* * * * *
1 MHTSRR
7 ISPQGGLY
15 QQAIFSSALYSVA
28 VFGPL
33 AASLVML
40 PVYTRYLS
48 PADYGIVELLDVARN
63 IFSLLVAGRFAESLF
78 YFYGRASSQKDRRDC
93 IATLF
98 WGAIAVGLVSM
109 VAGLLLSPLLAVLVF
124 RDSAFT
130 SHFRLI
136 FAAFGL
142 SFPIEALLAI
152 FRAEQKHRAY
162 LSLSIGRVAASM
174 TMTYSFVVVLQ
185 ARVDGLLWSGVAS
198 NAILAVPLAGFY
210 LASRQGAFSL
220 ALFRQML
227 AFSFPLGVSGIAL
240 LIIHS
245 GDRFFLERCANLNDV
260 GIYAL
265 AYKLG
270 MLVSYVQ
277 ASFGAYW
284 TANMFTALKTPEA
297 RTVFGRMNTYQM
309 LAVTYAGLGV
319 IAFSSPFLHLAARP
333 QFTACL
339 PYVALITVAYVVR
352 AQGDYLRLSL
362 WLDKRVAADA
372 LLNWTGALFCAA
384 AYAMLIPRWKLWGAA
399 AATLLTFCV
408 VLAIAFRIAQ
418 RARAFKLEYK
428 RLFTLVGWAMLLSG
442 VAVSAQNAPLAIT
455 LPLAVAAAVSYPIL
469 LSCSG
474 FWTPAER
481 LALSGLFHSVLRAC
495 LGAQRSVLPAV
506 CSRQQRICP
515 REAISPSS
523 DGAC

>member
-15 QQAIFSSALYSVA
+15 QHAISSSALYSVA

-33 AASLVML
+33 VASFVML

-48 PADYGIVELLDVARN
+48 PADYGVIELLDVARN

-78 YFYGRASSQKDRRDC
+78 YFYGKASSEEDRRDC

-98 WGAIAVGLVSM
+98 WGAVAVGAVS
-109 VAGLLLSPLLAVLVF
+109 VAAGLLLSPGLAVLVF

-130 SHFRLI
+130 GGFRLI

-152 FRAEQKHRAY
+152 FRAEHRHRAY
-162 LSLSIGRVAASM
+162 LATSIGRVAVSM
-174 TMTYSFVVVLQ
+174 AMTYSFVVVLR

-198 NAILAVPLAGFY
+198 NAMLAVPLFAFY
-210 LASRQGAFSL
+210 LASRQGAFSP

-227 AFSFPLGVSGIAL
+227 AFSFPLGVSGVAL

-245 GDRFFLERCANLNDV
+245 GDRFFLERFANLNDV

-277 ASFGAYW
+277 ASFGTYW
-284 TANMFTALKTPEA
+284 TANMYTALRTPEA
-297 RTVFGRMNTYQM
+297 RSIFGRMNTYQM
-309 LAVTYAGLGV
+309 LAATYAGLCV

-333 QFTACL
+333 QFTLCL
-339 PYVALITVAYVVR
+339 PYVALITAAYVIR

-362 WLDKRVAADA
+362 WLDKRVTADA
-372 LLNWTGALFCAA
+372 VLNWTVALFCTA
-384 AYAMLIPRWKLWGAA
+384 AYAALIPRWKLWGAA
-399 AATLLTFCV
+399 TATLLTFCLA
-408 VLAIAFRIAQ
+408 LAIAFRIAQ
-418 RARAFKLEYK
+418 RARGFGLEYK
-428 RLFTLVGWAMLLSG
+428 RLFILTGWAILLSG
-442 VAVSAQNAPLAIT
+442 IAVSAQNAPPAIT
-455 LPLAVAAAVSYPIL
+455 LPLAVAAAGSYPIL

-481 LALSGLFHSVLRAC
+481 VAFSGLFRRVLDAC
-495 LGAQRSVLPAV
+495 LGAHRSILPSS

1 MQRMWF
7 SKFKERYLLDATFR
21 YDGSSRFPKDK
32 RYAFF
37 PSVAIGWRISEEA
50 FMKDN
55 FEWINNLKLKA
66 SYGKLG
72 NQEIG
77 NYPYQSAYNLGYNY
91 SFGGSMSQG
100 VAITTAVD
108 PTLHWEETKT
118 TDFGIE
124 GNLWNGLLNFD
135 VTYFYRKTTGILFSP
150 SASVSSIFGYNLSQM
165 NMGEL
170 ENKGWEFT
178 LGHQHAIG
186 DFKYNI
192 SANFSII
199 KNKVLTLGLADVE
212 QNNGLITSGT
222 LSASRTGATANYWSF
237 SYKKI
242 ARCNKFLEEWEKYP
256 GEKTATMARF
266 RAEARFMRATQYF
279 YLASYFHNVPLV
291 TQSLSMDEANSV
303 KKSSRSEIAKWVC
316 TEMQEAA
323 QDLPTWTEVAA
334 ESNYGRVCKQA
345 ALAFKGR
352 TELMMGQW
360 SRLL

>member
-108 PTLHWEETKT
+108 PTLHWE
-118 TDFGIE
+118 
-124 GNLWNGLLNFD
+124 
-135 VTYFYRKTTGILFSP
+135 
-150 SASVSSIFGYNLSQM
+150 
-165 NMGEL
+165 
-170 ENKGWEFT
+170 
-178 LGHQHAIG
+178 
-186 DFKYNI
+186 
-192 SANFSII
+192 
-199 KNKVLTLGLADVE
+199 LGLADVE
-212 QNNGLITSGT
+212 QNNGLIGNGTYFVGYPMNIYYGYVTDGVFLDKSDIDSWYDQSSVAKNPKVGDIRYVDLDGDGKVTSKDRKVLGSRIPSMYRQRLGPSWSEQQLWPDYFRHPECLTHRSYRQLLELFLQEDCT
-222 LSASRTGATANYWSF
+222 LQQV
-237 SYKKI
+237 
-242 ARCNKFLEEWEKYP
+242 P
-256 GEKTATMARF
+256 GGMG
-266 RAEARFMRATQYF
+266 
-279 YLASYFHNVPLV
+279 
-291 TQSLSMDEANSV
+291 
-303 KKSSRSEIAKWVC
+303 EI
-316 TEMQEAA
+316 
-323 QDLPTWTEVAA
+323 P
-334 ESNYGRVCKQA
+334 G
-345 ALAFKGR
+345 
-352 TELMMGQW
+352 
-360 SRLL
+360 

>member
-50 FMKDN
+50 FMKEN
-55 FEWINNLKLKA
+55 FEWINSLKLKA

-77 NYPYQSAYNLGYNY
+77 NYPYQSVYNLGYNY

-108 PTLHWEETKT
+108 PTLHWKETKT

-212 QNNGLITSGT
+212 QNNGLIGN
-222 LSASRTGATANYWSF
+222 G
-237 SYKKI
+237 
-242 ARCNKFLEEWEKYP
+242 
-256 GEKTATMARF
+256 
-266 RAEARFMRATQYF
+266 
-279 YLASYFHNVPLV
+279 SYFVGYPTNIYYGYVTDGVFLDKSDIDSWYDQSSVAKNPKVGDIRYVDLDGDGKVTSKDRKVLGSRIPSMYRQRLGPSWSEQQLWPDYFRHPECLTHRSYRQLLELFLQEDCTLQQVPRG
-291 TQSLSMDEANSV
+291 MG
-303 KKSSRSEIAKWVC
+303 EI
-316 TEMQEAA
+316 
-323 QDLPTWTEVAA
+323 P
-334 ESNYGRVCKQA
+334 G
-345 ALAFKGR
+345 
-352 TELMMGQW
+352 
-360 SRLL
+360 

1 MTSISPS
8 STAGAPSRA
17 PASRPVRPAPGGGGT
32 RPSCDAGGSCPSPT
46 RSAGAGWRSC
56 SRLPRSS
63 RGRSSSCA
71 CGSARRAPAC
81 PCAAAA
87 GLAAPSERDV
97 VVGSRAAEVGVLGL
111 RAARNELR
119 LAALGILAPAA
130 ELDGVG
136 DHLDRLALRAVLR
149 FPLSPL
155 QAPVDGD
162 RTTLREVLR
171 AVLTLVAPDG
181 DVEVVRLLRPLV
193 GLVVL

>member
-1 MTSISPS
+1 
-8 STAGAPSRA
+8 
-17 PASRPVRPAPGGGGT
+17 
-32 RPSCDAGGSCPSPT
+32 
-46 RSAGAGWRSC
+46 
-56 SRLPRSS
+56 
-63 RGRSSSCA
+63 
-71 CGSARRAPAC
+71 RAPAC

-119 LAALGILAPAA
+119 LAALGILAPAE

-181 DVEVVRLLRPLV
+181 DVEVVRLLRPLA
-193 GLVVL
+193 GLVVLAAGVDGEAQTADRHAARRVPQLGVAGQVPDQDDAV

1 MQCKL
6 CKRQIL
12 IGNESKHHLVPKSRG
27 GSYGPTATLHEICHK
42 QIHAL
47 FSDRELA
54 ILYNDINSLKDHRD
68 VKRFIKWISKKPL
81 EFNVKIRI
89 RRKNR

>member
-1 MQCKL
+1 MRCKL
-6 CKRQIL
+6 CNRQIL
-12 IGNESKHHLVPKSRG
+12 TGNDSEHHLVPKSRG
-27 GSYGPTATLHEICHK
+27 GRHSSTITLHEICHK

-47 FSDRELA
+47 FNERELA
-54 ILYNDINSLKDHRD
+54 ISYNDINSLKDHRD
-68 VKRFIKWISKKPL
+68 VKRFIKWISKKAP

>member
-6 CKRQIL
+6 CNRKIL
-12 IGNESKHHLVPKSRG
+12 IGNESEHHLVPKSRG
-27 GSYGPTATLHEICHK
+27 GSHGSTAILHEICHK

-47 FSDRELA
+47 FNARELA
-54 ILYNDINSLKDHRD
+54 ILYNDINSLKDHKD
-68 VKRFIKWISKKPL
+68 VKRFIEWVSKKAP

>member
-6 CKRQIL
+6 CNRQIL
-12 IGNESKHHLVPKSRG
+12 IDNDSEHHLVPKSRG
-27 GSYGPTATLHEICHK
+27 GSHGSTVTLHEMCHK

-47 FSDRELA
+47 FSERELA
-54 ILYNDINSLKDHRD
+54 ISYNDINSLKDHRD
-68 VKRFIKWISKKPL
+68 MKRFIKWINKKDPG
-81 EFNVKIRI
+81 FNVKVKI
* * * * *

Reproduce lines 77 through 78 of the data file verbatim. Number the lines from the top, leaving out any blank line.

-210 LASRQGAFSL
+210 LASRQGAFSP